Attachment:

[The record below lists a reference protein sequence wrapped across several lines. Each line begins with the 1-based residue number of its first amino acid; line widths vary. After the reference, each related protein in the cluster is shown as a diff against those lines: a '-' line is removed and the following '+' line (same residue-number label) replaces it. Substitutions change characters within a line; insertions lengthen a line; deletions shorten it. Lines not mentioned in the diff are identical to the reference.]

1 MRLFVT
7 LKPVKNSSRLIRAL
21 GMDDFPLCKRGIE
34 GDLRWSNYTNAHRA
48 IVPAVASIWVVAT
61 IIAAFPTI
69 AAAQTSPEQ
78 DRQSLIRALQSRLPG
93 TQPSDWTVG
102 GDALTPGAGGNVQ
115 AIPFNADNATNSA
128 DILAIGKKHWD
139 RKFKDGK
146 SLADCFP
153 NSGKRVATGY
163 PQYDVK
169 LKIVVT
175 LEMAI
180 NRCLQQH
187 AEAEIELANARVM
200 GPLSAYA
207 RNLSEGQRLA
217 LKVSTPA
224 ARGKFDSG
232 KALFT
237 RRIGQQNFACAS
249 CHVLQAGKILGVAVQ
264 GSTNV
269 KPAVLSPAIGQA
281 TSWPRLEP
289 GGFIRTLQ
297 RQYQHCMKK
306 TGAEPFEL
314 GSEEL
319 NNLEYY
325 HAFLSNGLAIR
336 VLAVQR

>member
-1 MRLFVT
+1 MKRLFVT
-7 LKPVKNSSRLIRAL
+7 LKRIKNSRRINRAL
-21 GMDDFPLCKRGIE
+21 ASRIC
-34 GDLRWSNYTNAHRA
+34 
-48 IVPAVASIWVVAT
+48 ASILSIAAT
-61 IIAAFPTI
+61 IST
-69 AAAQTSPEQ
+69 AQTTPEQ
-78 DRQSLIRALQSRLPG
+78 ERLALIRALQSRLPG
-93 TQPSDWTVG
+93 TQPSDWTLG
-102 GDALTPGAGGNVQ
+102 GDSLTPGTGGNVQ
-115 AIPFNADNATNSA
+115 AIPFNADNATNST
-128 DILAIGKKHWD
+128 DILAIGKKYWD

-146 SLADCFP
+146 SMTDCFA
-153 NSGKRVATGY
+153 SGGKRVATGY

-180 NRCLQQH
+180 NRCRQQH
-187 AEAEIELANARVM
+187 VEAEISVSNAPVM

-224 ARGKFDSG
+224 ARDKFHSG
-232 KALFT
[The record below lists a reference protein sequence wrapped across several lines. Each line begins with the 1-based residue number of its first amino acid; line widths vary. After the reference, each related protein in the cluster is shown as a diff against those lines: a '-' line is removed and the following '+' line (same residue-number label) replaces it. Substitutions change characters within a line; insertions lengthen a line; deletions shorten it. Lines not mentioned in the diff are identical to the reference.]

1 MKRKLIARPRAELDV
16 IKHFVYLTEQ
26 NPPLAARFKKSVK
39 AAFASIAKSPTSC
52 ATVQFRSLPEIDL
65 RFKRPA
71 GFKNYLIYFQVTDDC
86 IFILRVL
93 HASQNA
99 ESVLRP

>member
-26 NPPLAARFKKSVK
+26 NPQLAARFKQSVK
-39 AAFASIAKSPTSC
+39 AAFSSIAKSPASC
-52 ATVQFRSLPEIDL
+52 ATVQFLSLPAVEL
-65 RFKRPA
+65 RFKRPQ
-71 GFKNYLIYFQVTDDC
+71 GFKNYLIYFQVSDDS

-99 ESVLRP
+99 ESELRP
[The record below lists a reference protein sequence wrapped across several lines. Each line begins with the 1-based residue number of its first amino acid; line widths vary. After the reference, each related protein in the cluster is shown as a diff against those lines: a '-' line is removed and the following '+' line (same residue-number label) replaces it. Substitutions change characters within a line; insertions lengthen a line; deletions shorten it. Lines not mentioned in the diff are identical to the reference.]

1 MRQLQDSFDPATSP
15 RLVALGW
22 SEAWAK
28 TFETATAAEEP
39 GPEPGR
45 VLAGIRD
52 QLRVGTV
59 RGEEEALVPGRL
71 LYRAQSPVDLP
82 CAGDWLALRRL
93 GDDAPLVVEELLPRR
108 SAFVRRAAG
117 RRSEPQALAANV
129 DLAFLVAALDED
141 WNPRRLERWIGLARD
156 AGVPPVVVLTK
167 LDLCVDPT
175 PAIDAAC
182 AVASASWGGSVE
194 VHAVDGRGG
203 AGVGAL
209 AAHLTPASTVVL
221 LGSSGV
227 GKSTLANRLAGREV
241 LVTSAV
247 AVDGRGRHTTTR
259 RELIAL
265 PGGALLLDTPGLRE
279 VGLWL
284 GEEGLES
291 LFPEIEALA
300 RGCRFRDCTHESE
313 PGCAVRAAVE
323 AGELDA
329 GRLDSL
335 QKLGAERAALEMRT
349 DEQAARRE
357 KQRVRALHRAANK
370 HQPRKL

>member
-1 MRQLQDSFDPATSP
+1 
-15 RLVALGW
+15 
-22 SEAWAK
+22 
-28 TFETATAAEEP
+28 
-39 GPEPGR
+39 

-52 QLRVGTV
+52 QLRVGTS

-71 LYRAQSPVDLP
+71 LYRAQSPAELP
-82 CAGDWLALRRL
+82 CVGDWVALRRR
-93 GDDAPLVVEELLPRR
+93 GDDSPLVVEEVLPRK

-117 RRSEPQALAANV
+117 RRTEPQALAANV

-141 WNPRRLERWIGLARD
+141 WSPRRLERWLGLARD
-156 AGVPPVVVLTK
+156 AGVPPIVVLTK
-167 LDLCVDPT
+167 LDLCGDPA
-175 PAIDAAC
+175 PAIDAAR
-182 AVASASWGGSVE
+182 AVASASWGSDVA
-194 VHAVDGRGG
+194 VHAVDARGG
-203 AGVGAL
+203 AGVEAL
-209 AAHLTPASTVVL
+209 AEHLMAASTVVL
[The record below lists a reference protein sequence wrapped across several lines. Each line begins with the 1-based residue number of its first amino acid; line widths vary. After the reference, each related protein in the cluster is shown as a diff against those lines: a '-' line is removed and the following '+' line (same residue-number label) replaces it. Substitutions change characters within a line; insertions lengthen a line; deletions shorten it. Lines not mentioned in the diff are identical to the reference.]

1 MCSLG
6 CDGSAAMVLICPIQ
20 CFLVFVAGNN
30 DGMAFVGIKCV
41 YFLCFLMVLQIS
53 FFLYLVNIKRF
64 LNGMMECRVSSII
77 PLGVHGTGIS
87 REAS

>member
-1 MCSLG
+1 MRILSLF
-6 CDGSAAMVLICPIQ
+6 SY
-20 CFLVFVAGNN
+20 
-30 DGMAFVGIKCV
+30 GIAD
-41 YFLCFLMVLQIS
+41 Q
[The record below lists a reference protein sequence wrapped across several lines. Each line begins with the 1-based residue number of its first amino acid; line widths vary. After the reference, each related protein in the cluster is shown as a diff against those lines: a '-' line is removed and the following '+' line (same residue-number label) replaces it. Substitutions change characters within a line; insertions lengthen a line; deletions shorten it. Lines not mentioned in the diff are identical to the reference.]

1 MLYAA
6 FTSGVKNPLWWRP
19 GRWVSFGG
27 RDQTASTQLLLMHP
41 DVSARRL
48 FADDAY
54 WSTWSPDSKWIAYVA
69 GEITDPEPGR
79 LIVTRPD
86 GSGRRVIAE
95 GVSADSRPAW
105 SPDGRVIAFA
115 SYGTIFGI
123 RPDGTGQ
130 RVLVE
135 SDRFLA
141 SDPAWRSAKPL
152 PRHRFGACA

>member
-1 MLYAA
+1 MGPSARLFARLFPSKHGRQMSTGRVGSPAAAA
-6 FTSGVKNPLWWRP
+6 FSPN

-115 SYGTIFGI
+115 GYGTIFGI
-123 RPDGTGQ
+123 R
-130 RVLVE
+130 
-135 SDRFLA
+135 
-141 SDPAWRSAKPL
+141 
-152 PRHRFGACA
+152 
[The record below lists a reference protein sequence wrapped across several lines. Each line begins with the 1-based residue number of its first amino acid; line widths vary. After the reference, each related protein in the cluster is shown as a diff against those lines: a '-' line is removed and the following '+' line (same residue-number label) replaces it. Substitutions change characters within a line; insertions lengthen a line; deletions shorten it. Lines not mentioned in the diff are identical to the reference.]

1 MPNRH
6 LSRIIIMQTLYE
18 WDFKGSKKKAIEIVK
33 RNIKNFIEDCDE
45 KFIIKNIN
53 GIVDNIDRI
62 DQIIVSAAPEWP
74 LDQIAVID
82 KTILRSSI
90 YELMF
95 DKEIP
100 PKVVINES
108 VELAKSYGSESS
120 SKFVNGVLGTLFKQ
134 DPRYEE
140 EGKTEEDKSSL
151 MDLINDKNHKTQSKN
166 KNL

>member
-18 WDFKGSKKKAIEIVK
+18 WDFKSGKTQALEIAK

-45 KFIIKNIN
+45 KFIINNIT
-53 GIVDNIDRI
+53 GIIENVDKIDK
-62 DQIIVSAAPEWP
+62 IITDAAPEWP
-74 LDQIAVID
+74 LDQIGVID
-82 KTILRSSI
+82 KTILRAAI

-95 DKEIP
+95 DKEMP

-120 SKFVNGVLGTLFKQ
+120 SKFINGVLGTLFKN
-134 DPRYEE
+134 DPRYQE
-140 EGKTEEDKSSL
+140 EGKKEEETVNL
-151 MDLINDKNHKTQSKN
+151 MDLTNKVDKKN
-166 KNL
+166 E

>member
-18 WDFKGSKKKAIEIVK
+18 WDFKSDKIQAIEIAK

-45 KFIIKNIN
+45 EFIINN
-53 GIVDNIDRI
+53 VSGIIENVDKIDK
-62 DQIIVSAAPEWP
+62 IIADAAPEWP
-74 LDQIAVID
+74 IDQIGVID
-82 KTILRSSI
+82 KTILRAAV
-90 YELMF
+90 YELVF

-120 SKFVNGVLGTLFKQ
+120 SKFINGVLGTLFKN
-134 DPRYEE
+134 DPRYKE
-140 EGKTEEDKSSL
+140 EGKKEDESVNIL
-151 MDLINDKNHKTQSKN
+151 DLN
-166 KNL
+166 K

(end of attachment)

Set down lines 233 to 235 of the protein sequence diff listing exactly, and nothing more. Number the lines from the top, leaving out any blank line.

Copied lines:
[The record below lists a reference protein sequence wrapped across several lines. Each line begins with the 1-based residue number of its first amino acid; line widths vary. After the reference, each related protein in the cluster is shown as a diff against those lines: a '-' line is removed and the following '+' line (same residue-number label) replaces it. Substitutions change characters within a line; insertions lengthen a line; deletions shorten it. Lines not mentioned in the diff are identical to the reference.]

1 MPNRH
6 LSRIIIMQTLYE